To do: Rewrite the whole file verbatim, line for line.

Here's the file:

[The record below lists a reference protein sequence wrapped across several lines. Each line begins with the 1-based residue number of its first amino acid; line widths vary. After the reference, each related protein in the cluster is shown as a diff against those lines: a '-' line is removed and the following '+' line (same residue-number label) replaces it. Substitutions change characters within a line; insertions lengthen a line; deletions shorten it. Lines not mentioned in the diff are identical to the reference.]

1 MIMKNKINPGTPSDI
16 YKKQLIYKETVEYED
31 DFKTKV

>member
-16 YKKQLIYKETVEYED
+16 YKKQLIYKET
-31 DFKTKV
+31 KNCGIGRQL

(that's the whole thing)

[The record below lists a reference protein sequence wrapped across several lines. Each line begins with the 1-based residue number of its first amino acid; line widths vary. After the reference, each related protein in the cluster is shown as a diff against those lines: a '-' line is removed and the following '+' line (same residue-number label) replaces it. Substitutions change characters within a line; insertions lengthen a line; deletions shorten it. Lines not mentioned in the diff are identical to the reference.]

1 MIMKNKINPGTPSDI
16 YKKQLIYKETVEYED
31 DFKTKV

>member
-16 YKKQLIYKETVEYED
+16 YKKQLIYKET
-31 DFKTKV
+31 KNCGIGRQL